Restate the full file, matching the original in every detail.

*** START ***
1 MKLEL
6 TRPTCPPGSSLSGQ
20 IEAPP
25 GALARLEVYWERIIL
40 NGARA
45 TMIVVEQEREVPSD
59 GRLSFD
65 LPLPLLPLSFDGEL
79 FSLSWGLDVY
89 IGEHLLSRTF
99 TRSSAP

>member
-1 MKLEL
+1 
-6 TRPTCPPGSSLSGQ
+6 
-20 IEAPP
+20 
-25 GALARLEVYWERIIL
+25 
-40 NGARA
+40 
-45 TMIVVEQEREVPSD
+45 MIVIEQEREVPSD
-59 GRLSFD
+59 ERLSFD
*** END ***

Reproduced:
1 MKLEL
6 TRPTCPPGSSLSGQ
20 IEAPP
25 GALARLEVYWERIIL
40 NGARA
45 TMIVVEQEREVPSD
59 GRLSFD
65 LPLPLLPLSFDGEL
79 FSLSWGLDVY
89 IGEHLLSRTF
99 TRSSAP

>member
-1 MKLEL
+1 
-6 TRPTCPPGSSLSGQ
+6 
-20 IEAPP
+20 
-25 GALARLEVYWERIIL
+25 
-40 NGARA
+40 
-45 TMIVVEQEREVPSD
+45 MIVIEQEREVPSD
-59 GRLSFD
+59 ERLSFD